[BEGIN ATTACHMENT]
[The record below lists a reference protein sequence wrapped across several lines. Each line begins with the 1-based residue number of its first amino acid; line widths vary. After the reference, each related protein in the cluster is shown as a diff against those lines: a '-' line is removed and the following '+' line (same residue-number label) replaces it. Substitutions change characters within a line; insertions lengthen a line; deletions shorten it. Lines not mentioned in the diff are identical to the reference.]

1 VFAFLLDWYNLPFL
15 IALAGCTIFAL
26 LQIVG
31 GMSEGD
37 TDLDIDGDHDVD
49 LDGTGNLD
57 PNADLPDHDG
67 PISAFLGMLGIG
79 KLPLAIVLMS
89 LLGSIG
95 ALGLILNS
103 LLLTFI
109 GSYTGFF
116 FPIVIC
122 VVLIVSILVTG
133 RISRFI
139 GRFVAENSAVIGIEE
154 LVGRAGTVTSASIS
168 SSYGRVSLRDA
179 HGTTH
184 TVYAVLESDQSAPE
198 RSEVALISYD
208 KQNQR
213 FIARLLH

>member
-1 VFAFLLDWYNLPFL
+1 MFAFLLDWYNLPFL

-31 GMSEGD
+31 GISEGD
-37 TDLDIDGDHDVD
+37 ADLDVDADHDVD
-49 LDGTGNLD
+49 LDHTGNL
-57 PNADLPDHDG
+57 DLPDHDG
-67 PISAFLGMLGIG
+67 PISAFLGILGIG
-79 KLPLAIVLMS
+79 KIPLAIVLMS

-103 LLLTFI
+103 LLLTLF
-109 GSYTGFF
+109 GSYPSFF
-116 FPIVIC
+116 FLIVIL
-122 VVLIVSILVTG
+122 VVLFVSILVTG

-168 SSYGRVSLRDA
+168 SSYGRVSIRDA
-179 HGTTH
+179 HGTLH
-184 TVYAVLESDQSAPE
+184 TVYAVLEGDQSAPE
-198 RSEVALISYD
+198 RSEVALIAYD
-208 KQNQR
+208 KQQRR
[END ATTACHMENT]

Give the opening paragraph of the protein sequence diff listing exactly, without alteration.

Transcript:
[The record below lists a reference protein sequence wrapped across several lines. Each line begins with the 1-based residue number of its first amino acid; line widths vary. After the reference, each related protein in the cluster is shown as a diff against those lines: a '-' line is removed and the following '+' line (same residue-number label) replaces it. Substitutions change characters within a line; insertions lengthen a line; deletions shorten it. Lines not mentioned in the diff are identical to the reference.]